- There have been some changes in the staff. Hajime Tabata is the co-director and Takeshi Nozue is the Total Visual Director. Nozue is a member of Visual Works, but we are now developing games together. As he is overseeing the visual production, the difference between real-time scenes and pre-rendered (CGI) movies is almost negligible. “Look Development,” a technique developed and coined by Visual Works, is used in Final Fantasy XV. It is very similar to Agni’s Philosophy in that it allows pre-rendered movies to be produced and dropped into Luminous Studio and played in real-time.
- Noctis’ level in the E3 2013 trailer is quite high, so he is able to use many weapons and warp freely. Players won’t be able to use all of those skills from the beginning of the game.
- The starting point is the Kingdom Hearts series’ simple and exhilarating action feeling. It’s not difficult. Most things can be performed intuitively. I am also considering each difficulty level’s specific operation procedures. Companions support the player with co-operative attacks and respond to situations with autonomous actions. The battles will be varied.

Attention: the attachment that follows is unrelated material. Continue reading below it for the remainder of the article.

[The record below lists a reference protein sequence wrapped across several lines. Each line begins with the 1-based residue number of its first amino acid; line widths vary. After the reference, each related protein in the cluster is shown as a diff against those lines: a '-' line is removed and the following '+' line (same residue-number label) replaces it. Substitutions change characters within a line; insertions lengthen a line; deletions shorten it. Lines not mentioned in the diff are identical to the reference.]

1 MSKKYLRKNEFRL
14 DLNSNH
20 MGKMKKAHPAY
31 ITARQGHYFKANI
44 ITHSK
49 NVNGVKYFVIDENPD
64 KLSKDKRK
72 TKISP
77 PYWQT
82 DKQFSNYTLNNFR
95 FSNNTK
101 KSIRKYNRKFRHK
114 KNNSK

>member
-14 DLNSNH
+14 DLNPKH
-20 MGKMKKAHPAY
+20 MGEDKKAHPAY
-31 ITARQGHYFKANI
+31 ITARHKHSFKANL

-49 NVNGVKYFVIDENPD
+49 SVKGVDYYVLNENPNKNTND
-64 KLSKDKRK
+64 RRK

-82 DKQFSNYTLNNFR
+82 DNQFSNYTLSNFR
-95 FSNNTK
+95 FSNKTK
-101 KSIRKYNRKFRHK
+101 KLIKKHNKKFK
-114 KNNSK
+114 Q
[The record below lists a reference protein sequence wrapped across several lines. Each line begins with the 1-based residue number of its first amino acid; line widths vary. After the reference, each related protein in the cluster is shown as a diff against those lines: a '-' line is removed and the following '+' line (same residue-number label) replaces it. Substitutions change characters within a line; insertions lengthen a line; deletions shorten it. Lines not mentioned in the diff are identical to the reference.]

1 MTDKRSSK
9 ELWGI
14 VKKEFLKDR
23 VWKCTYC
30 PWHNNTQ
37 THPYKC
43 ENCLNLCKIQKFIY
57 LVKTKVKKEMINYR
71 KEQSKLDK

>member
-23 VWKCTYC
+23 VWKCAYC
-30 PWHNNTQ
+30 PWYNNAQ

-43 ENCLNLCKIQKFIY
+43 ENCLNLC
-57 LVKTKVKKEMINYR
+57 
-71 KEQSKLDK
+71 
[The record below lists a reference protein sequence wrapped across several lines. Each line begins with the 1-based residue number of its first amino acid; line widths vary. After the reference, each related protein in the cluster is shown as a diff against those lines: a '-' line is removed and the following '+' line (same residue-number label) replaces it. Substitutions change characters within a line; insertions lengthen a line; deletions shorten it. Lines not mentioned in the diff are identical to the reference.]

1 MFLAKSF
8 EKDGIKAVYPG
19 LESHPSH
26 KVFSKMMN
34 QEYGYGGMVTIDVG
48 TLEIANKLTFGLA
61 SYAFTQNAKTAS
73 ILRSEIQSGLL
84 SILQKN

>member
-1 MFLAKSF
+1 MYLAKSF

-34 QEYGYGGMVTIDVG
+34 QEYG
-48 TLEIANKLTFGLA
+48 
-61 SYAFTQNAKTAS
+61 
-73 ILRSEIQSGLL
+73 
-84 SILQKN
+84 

- In Final Fantasy XV, it is possible to free-run towards monsters outside the map, as well as ride on monsters and aim at specific parts of their bodies.
- There will be flashy situations and boss battles like the Leviathan battle [shown briefly in the trailer], in which it is causing a water tornado and the player is jumping between collapsing buildings.
- The feeling of speed is important during battle. The player can freely control the character’s movements, but spectators (people watching, not playing) might lose track of what’s going on.
- I’m having some trouble with the [game’s] motion. It’s simple to make it realistic, but there are still issues occurring. I’m constantly rebalancing the game so it looks realistic and plays well.
There are a few more bullets, but they appear to be from last week’s online interview, which is probably best to read in full through here.